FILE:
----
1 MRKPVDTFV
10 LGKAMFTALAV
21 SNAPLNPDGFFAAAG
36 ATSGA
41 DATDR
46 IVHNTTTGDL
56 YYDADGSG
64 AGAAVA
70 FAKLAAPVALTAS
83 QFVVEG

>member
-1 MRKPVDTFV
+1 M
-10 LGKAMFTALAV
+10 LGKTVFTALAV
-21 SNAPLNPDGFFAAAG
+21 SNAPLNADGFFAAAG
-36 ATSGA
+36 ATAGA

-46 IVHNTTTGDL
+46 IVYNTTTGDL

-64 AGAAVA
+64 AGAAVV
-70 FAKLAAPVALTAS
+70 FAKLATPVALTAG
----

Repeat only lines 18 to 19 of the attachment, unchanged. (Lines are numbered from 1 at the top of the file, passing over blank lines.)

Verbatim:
-36 ATSGA
+36 ATAGA